Brexit deal could be 48 hours away, says PM May’s de facto deputy
- But David Lidington admitted it is ‘not at all definite’ as UK and EU still arguing about what to do with the Irish border
A Brexit deal could still be reached within the next 48 hours in time to trigger an emergency November summit, the prime minister’s de facto deputy has said, while warning progress is “not at all definite”.
David Lidington said negotiators had worked late into the night and an agreement was “almost within touching distance”, but there was still disagreement over the main point of contention – an exit mechanism for the Irish “backstop” proposal.
Cabinet Brexiters have insisted the UK must have the power to unilaterally leave the “temporary” customs arrangement that has been negotiated as a means of avoiding a hard border in Ireland.
Lidington said the backstop agreement was one of the “outstanding issues that is being negotiated in the endgame” and it “clearly has to be something that is temporary and not indefinite”.
He said there could be an agreement within the next two days, but negotiators were still a distance apart. “Still possible, but not at all definite I think pretty much sums it up,” he told BBC Radio 4’s Today programme.
“We are not quite there yet. This was always going to be an extremely difficult, extremely complex negotiation, but we are almost within touching distance now.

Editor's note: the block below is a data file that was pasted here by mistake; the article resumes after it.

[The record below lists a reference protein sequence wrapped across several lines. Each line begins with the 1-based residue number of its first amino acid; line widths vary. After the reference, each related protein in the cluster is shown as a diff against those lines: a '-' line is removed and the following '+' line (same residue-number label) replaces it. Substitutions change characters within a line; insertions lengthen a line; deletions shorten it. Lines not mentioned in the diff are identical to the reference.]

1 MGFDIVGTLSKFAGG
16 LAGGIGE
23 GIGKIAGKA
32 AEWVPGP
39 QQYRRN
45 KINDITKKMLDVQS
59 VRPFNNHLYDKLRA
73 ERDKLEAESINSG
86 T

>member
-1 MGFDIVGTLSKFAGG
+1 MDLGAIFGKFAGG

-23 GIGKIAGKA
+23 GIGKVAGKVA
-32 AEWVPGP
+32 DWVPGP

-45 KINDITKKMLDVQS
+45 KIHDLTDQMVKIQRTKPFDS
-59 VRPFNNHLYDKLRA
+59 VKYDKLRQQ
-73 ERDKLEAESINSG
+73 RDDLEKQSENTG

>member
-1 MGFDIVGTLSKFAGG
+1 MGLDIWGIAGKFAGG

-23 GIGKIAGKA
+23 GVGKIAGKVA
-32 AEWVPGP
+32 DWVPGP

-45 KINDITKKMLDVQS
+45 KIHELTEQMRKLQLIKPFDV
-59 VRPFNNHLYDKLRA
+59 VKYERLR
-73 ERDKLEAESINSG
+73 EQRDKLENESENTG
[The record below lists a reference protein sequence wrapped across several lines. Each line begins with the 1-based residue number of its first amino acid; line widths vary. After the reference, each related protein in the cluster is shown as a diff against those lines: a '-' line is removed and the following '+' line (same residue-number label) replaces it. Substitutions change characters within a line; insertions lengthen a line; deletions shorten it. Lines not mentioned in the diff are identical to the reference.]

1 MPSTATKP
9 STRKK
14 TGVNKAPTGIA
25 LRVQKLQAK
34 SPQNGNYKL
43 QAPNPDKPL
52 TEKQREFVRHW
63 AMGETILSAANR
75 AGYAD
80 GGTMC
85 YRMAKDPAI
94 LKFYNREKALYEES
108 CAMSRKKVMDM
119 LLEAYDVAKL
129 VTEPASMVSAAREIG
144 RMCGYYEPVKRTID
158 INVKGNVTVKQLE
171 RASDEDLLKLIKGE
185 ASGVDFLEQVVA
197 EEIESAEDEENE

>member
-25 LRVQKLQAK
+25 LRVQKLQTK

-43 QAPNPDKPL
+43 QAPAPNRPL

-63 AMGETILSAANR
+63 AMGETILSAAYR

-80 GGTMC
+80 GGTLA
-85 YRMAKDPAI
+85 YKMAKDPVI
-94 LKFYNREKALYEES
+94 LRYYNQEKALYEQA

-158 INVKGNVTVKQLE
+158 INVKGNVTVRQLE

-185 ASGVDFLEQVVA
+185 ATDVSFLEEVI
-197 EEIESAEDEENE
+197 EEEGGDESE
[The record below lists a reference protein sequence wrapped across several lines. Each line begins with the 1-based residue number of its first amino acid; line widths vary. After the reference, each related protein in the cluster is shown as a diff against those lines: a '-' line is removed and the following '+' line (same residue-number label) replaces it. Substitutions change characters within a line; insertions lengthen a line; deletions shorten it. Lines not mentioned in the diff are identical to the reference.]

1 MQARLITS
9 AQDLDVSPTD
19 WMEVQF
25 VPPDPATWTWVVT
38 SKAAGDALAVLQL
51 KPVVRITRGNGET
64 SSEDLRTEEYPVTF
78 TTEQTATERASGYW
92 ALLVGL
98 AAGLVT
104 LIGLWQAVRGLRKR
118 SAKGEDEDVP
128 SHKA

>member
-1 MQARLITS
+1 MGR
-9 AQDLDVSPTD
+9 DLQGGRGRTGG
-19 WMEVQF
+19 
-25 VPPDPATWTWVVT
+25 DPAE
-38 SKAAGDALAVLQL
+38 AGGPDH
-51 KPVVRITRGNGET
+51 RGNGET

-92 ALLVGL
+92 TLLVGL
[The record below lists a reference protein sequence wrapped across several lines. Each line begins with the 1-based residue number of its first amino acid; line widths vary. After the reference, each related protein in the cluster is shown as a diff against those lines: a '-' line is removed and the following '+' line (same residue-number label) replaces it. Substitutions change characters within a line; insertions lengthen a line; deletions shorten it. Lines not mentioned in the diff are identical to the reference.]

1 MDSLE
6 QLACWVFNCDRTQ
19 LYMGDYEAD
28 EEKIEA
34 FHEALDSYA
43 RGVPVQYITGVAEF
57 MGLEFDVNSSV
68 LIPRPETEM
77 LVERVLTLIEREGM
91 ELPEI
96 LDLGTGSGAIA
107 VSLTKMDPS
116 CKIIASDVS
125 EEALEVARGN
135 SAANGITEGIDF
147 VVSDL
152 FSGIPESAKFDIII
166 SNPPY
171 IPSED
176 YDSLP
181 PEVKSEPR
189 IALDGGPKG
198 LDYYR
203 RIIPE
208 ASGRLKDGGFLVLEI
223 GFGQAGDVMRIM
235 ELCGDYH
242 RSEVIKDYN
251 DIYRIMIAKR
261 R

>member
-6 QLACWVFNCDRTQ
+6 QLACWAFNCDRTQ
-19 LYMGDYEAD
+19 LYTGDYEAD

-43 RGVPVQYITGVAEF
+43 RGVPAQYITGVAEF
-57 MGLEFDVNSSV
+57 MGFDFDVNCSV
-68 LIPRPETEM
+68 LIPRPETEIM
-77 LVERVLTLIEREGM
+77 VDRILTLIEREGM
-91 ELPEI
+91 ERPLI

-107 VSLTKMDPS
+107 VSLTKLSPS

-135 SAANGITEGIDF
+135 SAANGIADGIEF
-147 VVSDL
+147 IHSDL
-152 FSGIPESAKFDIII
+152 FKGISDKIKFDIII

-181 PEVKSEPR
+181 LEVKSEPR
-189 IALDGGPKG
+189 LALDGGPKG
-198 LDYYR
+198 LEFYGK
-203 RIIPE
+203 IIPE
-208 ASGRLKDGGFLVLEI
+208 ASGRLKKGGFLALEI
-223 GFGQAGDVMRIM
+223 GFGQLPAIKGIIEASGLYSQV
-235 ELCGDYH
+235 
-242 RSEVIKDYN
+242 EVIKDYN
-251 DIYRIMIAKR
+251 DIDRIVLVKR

“But, as the PM has said, it can’t be a deal at any price. It has got to be one that works in terms of feeling we can deliver on the referendum result, and that is why there is a measure of caution.”
Lidington did not dispute that both sides believed the end of Wednesday was the final moment to get a November meeting of the European council agreed, and said the deadline was important.
Should progress not be reached, the final agreement is likely to be pushed back to the scheduled council summit on 13 and 14 December.
On Monday night, Theresa May admitted significant issues remained. Cabinet ministers will not discuss Brexit on Tuesday, barring an update on no-deal preparations.
Addressing the lord mayor’s banquet at Guildhall in London on Monday night, May said: “We are working extremely hard, through the night, to make progress on the remaining issues in the withdrawal agreement, which are significant.
“Both sides want to reach an agreement, but what we are negotiating is immensely difficult.”